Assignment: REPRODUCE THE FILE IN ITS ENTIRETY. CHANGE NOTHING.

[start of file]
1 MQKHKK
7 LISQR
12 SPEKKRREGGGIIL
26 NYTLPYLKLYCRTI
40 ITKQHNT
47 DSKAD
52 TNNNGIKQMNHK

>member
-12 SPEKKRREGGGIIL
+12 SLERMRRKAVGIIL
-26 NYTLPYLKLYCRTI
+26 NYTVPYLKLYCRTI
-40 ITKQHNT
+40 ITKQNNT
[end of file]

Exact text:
1 MQKHKK
7 LISQR
12 SPEKKRREGGGIIL
26 NYTLPYLKLYCRTI
40 ITKQHNT
47 DSKAD
52 TNNNGIKQMNHK

>member
-12 SPEKKRREGGGIIL
+12 SLERMRRKAVGIIL
-26 NYTLPYLKLYCRTI
+26 NYTVPYLKLYCRTI
-40 ITKQHNT
+40 ITKQNNT